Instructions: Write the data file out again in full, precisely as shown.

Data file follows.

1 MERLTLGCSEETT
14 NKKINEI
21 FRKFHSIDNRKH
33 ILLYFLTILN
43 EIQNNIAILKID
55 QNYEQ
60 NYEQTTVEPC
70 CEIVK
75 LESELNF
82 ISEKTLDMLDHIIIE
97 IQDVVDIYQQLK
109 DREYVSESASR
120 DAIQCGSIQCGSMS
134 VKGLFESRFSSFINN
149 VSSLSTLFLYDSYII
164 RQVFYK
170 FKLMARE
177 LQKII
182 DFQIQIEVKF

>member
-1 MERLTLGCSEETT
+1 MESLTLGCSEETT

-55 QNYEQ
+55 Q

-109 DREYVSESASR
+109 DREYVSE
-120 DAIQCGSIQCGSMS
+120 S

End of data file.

1 MERLTLGCSEETT
14 NKKINEI
21 FRKFHSIDNRKH
33 ILLYFLTILN
43 EIQNNIAILKID
55 QNYEQ
60 NYEQTTVEPC
70 CEIVK
75 LESELNF
82 ISEKTLDMLDHIIIE
97 IQDVVDIYQQLK
109 DREYVSESASR
120 DAIQCGSIQCGSMS
134 VKGLFESRFSSFINN
149 VSSLSTLFLYDSYII
164 RQVFYK
170 FKLMARE
177 LQKII
182 DFQIQIEVKF

>member
-1 MERLTLGCSEETT
+1 MESLTLGCSEETT

-55 QNYEQ
+55 Q

-109 DREYVSESASR
+109 DREYVSE
-120 DAIQCGSIQCGSMS
+120 S